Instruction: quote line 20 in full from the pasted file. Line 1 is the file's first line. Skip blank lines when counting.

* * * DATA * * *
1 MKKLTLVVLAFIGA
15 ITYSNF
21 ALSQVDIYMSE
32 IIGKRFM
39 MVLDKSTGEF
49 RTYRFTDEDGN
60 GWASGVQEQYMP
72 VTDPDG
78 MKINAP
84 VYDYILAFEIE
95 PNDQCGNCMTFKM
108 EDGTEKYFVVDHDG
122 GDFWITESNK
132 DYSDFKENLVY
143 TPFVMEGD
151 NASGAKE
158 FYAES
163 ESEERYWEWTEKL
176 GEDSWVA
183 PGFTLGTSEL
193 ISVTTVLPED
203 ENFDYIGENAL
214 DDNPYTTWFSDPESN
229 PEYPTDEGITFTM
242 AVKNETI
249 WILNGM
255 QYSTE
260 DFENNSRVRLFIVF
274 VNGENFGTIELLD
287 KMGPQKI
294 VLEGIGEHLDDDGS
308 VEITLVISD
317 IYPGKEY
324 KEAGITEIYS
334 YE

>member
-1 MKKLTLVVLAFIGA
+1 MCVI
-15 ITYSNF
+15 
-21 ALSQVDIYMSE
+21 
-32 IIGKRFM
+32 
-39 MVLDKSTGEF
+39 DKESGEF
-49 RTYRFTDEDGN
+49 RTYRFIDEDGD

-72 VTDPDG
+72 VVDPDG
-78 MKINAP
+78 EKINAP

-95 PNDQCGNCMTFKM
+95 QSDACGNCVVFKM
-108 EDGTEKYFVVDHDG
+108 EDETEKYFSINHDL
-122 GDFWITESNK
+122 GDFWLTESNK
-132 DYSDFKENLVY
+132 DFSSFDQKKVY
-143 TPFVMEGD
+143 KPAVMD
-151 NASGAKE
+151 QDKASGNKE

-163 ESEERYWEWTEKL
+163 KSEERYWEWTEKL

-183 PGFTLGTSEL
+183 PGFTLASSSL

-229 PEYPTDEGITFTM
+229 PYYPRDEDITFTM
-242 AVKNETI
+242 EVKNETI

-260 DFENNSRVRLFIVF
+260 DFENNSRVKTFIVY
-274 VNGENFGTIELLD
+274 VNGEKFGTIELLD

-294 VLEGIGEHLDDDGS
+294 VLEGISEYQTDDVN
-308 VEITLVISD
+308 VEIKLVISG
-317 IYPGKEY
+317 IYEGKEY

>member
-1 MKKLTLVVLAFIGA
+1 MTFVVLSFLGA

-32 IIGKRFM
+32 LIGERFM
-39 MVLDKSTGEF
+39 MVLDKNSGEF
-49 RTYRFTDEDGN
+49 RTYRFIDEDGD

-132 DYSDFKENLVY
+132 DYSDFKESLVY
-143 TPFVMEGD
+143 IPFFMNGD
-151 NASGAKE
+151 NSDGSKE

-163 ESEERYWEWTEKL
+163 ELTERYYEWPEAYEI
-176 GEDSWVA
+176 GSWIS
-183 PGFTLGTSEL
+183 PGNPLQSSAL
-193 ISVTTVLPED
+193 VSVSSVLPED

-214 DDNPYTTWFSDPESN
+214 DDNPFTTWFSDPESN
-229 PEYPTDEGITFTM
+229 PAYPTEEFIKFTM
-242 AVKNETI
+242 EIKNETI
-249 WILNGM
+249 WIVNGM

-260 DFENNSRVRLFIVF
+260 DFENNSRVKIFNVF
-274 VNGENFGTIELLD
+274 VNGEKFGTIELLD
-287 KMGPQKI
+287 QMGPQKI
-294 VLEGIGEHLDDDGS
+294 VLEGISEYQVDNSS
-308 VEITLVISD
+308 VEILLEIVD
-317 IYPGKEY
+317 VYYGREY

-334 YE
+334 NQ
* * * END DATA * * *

183 PGFTLGTSEL